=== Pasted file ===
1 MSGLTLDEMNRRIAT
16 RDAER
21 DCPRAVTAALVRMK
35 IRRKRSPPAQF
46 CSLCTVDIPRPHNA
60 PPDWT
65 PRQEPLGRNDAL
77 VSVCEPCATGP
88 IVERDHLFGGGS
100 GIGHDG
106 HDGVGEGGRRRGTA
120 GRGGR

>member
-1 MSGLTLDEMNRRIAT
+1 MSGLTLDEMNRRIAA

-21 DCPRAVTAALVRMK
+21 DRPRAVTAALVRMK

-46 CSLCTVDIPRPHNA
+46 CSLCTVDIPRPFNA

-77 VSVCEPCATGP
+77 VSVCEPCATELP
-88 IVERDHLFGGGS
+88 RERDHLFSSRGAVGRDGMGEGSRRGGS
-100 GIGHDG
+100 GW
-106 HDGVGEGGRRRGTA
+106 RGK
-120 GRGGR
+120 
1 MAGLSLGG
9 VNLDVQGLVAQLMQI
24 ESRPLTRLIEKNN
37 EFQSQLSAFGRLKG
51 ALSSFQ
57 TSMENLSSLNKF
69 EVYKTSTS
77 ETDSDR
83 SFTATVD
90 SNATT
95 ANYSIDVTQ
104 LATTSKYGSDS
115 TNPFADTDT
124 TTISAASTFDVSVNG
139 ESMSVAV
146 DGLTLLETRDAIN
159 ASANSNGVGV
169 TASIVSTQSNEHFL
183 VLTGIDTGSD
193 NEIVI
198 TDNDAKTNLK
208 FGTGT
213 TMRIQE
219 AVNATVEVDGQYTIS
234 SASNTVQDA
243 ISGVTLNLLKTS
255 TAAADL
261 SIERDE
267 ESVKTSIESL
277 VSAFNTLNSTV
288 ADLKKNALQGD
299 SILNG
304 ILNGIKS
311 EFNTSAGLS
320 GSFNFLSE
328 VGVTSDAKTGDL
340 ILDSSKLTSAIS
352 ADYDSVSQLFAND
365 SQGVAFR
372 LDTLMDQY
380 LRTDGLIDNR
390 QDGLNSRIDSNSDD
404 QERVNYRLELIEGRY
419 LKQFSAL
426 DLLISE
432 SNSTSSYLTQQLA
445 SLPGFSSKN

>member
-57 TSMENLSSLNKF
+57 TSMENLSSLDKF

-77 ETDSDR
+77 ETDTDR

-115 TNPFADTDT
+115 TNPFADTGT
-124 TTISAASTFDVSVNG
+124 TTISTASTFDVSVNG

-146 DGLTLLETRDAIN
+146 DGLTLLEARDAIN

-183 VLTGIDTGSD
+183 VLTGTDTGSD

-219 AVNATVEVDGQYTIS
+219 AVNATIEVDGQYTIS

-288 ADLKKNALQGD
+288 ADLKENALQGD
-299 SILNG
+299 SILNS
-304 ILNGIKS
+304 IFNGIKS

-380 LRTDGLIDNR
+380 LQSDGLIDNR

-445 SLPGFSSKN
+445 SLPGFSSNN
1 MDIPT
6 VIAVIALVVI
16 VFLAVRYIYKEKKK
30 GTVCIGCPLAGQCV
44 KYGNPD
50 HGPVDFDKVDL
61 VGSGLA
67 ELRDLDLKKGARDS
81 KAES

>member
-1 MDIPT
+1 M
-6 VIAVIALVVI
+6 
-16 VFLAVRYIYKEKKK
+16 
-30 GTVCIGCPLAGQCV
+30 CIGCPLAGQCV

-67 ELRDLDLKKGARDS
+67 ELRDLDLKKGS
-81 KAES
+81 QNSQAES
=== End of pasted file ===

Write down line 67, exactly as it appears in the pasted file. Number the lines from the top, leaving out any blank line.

352 ADYDSVSQLFAND